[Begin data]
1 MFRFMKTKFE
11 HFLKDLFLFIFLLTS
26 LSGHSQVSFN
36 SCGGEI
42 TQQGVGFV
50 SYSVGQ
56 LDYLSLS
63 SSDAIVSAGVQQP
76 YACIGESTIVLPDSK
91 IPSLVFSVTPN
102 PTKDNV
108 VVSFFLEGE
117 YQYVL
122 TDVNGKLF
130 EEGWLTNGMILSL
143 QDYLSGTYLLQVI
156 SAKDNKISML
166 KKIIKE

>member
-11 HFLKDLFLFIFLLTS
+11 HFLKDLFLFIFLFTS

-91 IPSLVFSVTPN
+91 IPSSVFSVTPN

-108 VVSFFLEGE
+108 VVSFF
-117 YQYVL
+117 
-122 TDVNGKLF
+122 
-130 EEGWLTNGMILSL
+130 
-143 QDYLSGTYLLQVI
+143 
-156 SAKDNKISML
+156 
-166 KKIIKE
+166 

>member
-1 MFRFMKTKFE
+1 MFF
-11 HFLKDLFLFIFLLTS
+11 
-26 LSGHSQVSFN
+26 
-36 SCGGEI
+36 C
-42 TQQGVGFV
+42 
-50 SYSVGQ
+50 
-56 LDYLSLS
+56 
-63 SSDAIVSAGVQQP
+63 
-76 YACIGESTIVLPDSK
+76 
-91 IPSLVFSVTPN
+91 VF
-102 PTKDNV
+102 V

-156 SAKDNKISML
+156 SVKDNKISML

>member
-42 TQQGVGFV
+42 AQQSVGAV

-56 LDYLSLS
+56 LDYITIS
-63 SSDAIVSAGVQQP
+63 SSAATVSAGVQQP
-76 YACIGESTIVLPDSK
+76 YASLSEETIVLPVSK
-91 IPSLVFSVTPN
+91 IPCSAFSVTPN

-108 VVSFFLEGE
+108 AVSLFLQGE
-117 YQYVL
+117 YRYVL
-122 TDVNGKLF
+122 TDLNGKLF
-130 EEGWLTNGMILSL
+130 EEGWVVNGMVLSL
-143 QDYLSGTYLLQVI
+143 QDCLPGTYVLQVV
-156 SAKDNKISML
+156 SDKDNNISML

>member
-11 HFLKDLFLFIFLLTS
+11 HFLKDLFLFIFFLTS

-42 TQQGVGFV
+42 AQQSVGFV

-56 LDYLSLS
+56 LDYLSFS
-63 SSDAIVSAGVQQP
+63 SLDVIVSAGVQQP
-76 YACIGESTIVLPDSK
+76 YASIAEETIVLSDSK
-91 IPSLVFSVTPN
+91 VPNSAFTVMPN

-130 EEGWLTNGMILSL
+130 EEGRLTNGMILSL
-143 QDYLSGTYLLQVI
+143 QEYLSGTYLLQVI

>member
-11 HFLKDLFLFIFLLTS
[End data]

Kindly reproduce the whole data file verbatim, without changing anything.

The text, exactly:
1 MFRFMKTKFE
11 HFLKDLFLFIFLLTS
26 LSGHSQVSFN
36 SCGGEI
42 TQQGVGFV
50 SYSVGQ
56 LDYLSLS
63 SSDAIVSAGVQQP
76 YACIGESTIVLPDSK
91 IPSLVFSVTPN
102 PTKDNV
108 VVSFFLEGE
117 YQYVL
122 TDVNGKLF
130 EEGWLTNGMILSL
143 QDYLSGTYLLQVI
156 SAKDNKISML
166 KKIIKE

>member
-11 HFLKDLFLFIFLLTS
+11 HFLKDLFLFIFLFTS

-91 IPSLVFSVTPN
+91 IPSSVFSVTPN

-108 VVSFFLEGE
+108 VVSFF
-117 YQYVL
+117 
-122 TDVNGKLF
+122 
-130 EEGWLTNGMILSL
+130 
-143 QDYLSGTYLLQVI
+143 
-156 SAKDNKISML
+156 
-166 KKIIKE
+166 

>member
-1 MFRFMKTKFE
+1 MFF
-11 HFLKDLFLFIFLLTS
+11 
-26 LSGHSQVSFN
+26 
-36 SCGGEI
+36 C
-42 TQQGVGFV
+42 
-50 SYSVGQ
+50 
-56 LDYLSLS
+56 
-63 SSDAIVSAGVQQP
+63 
-76 YACIGESTIVLPDSK
+76 
-91 IPSLVFSVTPN
+91 VF
-102 PTKDNV
+102 V

-156 SAKDNKISML
+156 SVKDNKISML

>member
-42 TQQGVGFV
+42 AQQSVGAV

-56 LDYLSLS
+56 LDYITIS
-63 SSDAIVSAGVQQP
+63 SSAATVSAGVQQP
-76 YACIGESTIVLPDSK
+76 YASLSEETIVLPVSK
-91 IPSLVFSVTPN
+91 IPCSAFSVTPN

-108 VVSFFLEGE
+108 AVSLFLQGE
-117 YQYVL
+117 YRYVL
-122 TDVNGKLF
+122 TDLNGKLF
-130 EEGWLTNGMILSL
+130 EEGWVVNGMVLSL
-143 QDYLSGTYLLQVI
+143 QDCLPGTYVLQVV
-156 SAKDNKISML
+156 SDKDNNISML

>member
-11 HFLKDLFLFIFLLTS
+11 HFLKDLFLFIFFLTS

-42 TQQGVGFV
+42 AQQSVGFV

-56 LDYLSLS
+56 LDYLSFS
-63 SSDAIVSAGVQQP
+63 SLDVIVSAGVQQP
-76 YACIGESTIVLPDSK
+76 YASIAEETIVLSDSK
-91 IPSLVFSVTPN
+91 VPNSAFTVMPN

-130 EEGWLTNGMILSL
+130 EEGRLTNGMILSL
-143 QDYLSGTYLLQVI
+143 QEYLSGTYLLQVI

>member
-11 HFLKDLFLFIFLLTS